Hello I'm new!

Well I have never done anything like this before...

Well recently my grandad (mums side) has moved down to live with us as he has Parkinson's. It has got to the stage where he has his food cut up, he can't get out of bed or a chair  or into a bath without the help of someone. I've never really thought about it too much, as I wasn't and am not really close to my grandad as he has never been around or lived close. anyway the main reason for my joining of the forum is I found out last night that my dad (44 years) was diagnosed with Parkinson's 4 weeks ago. He told me he's been really depressed and my mother who suffers with depressing has totally ignored it and not spoke about it to him. He said he needed to tell me because he wants someone to talk to. I am not allowed to tell anyone in the family as he doesn't want them to know and he doesn't want his own business to suffer if people find out he has Parkinson's. He also told me that my grandad (dad's side) has had Parkinson's for 2 years.

i really am in total shock, I don't know what this means. Will he have to stop working soon? Will he need help doing tasks? I'm really scared to talk to him about it or ask questions, maybe because I don't really want to know or don't want to be upset. I don't know whether I'm happy to know or wish he'd not told me. Either way my dad's always been the strong person in my life due to my mums depression and I feel like now I have to be the strong one? 

I just want some advice really. 


Thanks and and that's my story!

Hello, 12009243, and welcome to the forum!

You came to the right place to talk about PD and get information from people who have the disease and from family members like you, who have to deal with PD secondhand.

I think your dad has honoured you by confiding the truth, which he has barely had time to accept himself.  Do not leap to the worst conclusions; try to take things as slowly and calmly as you can.  Every case of PD is different, as you will read many times on this forum.  My case, for example, is very slow-moving.  I have had Parkinson's for 16 or 17 years now, and people I meet never guess I have it!  Most cases do not develop quickly, and most patients respond to medications that counteract symptoms and/or delay the progress of the disease.  Many patients who participate in this forum have had PD for years and are still working.  As I said, each individual has a unique case; as your dad consults his doctors, he will decide how to handle his particular situation.  In the meantime, do not despair, and be as good a listener as you can for your dad.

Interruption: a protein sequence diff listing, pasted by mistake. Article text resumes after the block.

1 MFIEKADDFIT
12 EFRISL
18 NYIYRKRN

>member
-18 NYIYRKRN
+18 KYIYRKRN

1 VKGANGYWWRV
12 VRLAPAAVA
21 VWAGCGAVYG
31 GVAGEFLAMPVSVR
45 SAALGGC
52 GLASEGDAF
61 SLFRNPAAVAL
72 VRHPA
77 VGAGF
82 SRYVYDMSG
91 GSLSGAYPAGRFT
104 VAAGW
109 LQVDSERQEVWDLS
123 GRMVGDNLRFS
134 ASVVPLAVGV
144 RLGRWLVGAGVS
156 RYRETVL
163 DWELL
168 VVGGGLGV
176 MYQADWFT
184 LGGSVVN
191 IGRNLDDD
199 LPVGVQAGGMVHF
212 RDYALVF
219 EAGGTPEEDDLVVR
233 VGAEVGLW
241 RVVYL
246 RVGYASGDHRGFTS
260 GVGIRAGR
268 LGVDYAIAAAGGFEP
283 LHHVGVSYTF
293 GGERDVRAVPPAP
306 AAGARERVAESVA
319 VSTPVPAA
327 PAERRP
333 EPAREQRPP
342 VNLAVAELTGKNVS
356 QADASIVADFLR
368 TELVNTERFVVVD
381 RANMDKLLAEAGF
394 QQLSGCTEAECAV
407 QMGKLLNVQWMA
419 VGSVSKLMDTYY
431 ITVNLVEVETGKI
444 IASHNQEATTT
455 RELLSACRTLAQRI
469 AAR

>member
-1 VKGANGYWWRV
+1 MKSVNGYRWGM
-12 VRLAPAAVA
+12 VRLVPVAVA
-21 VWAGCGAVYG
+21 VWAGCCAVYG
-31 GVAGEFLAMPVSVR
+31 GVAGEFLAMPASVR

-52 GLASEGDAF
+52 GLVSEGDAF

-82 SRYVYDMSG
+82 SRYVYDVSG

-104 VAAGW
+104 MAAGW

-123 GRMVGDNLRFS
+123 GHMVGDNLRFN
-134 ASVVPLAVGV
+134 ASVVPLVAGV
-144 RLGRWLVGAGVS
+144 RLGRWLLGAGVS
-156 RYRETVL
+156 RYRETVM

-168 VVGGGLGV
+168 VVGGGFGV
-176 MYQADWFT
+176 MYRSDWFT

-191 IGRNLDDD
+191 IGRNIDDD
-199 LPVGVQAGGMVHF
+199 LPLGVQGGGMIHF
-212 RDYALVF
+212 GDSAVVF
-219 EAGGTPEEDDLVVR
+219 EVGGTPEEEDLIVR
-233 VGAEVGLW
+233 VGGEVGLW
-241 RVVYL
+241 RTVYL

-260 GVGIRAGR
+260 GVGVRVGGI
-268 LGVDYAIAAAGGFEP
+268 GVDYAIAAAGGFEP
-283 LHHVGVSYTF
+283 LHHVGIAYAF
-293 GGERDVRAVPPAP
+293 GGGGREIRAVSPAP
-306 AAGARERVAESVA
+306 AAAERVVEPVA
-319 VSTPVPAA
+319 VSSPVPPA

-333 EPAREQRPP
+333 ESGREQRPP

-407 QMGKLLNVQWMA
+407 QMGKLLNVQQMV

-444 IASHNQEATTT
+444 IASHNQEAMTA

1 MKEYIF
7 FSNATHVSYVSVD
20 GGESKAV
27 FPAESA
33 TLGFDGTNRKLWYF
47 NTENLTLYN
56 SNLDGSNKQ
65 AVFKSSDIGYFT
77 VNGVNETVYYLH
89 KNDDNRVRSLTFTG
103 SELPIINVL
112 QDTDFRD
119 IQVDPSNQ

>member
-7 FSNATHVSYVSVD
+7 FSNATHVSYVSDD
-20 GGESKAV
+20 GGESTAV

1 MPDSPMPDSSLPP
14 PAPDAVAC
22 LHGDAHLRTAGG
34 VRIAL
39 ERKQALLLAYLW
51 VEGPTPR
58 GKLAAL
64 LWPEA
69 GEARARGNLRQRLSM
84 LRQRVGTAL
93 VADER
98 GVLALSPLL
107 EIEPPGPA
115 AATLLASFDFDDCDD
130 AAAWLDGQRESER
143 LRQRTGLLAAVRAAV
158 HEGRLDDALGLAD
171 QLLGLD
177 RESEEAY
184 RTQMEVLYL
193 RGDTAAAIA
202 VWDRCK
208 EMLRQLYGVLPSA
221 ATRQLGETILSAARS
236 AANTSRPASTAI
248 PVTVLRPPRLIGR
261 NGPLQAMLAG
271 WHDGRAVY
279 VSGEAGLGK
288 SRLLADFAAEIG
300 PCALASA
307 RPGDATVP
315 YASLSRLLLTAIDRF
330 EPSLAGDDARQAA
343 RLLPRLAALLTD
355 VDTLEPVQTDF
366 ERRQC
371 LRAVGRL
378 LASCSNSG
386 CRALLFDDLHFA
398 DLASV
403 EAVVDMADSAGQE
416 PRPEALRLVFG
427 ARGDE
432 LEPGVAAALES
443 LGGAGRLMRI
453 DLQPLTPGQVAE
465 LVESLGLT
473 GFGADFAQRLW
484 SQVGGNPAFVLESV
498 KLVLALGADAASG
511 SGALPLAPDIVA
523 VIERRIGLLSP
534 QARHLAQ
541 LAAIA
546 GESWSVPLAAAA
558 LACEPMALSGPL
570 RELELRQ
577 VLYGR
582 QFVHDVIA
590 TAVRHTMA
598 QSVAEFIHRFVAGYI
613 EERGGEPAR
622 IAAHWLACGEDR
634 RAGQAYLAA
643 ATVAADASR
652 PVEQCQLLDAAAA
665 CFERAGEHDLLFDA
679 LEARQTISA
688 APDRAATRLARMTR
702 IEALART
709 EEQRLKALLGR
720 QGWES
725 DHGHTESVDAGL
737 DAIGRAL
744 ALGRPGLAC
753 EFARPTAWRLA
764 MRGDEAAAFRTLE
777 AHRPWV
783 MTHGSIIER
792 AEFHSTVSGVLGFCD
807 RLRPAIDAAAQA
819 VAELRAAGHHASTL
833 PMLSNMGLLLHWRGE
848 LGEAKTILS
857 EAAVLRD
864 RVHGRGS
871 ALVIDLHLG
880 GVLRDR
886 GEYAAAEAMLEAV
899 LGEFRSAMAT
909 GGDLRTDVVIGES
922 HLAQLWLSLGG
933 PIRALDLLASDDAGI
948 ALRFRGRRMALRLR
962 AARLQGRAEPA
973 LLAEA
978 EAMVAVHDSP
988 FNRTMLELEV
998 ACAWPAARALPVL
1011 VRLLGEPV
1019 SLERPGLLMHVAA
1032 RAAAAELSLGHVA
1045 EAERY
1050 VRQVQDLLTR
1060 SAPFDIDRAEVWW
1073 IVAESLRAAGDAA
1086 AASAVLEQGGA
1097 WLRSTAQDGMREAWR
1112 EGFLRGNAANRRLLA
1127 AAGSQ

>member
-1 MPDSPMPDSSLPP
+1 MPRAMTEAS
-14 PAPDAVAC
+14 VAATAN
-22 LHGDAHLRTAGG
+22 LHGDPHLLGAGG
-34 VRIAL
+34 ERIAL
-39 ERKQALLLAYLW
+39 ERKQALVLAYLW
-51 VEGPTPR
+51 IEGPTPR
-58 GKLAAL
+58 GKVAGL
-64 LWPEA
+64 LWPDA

My best wishes,


 You've made a very brave step already by joining the forum and I'd like to say 'Hi' and 'Welcome'big grin

I'm very new to Parkinson's having been diagnosed in February in my early fifties. From limited experience, what I can tell you, is shortly after diagnosis can be a really difficult time for all. Your Dad has been very brave keeping it to himself and I know he has mixed emotions. I am still finding it hard to acknowledge and share the news with others. Like you say, you know your Dad to always be in control and yet now he is turning to you for support. I'm pleased you have each other to share the burden. It's a challenging new chapter. Love, cry and laugh together whenever either of you need to. The future's not ours to know but there's lots of fun we can have on the journey. Keep in touch.

Would you like an honest opinion from a man?

We hate to admit to weakness.

As J mentioned above some can carry on working, some can't.

My Father had PD and got to 64 working. He was as hard as nails and worked 50 years without a day off sick.....including WW11 in Burma.

He would not admit to me he had PD. i got all my information off my Mum.

I was diagnosed at 62 but probably had it since I was 55. I suspected I had it, but when it was finally diagnosed and in black and white, it was like the bottom falling out of my world.

My wife did not flinch. She has been solid as a rock. I have a PD nurse who is wonderful. I now have a Doc who is down to earth and talks common sense, not flowery nonsense.I have a consultant who is a very clever man and not at all arrogant. I have made friends on here who have helped guide me.

The hardest part is acceptance. Once you get over that and realise you are not alone it does get easier to accept the condition.

It is not a weakness to accept help in our circumstances. I see now it makes good common sense.We're a bit slow to accept this, so we need someone strong to help, If your strong for your Dad I'm sure he will appreciate it. No man is an island.